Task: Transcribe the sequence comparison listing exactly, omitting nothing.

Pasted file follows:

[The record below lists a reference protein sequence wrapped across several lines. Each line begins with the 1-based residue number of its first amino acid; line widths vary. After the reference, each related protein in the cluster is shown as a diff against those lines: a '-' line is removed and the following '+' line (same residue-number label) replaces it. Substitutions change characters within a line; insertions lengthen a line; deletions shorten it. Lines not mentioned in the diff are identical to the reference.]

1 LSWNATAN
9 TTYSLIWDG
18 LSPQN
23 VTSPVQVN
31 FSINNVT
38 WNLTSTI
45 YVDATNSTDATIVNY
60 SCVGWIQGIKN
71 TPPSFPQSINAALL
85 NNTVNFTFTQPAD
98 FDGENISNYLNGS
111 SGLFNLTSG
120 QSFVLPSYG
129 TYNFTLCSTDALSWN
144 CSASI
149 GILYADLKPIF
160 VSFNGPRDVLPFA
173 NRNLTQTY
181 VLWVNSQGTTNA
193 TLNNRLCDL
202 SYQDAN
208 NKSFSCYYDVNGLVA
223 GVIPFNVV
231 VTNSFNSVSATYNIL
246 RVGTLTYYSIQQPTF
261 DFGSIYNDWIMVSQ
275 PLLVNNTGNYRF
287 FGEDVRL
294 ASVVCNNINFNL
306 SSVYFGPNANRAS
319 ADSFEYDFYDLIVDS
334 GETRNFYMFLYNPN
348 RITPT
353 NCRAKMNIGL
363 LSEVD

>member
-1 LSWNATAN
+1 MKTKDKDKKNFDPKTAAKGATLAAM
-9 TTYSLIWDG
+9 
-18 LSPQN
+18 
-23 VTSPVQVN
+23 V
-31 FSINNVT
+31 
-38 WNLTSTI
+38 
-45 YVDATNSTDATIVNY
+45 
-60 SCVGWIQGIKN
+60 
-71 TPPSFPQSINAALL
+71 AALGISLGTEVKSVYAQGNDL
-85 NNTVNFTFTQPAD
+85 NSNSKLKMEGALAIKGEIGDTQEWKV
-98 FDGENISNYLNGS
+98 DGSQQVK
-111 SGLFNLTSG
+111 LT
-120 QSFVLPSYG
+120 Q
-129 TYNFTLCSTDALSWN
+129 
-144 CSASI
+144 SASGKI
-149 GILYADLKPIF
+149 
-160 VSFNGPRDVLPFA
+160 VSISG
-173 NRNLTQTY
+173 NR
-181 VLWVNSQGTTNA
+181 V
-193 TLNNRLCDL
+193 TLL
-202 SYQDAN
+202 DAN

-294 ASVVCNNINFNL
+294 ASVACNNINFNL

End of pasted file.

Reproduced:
[The record below lists a reference protein sequence wrapped across several lines. Each line begins with the 1-based residue number of its first amino acid; line widths vary. After the reference, each related protein in the cluster is shown as a diff against those lines: a '-' line is removed and the following '+' line (same residue-number label) replaces it. Substitutions change characters within a line; insertions lengthen a line; deletions shorten it. Lines not mentioned in the diff are identical to the reference.]

1 LSWNATAN
9 TTYSLIWDG
18 LSPQN
23 VTSPVQVN
31 FSINNVT
38 WNLTSTI
45 YVDATNSTDATIVNY
60 SCVGWIQGIKN
71 TPPSFPQSINAALL
85 NNTVNFTFTQPAD
98 FDGENISNYLNGS
111 SGLFNLTSG
120 QSFVLPSYG
129 TYNFTLCSTDALSWN
144 CSASI
149 GILYADLKPIF
160 VSFNGPRDVLPFA
173 NRNLTQTY
181 VLWVNSQGTTNA
193 TLNNRLCDL
202 SYQDAN
208 NKSFSCYYDVNGLVA
223 GVIPFNVV
231 VTNSFNSVSATYNIL
246 RVGTLTYYSIQQPTF
261 DFGSIYNDWIMVSQ
275 PLLVNNTGNYRF
287 FGEDVRL
294 ASVVCNNINFNL
306 SSVYFGPNANRAS
319 ADSFEYDFYDLIVDS
334 GETRNFYMFLYNPN
348 RITPT
353 NCRAKMNIGL
363 LSEVD

>member
-1 LSWNATAN
+1 MKTKDKDKKNFDPKTAAKGATLAAM
-9 TTYSLIWDG
+9 
-18 LSPQN
+18 
-23 VTSPVQVN
+23 V
-31 FSINNVT
+31 
-38 WNLTSTI
+38 
-45 YVDATNSTDATIVNY
+45 
-60 SCVGWIQGIKN
+60 
-71 TPPSFPQSINAALL
+71 AALGISLGTEVKSVYAQGNDL
-85 NNTVNFTFTQPAD
+85 NSNSKLKMEGALAIKGEIGDTQEWKV
-98 FDGENISNYLNGS
+98 DGSQQVK
-111 SGLFNLTSG
+111 LT
-120 QSFVLPSYG
+120 Q
-129 TYNFTLCSTDALSWN
+129 
-144 CSASI
+144 SASGKI
-149 GILYADLKPIF
+149 
-160 VSFNGPRDVLPFA
+160 VSISG
-173 NRNLTQTY
+173 NR
-181 VLWVNSQGTTNA
+181 V
-193 TLNNRLCDL
+193 TLL
-202 SYQDAN
+202 DAN

-294 ASVVCNNINFNL
+294 ASVACNNINFNL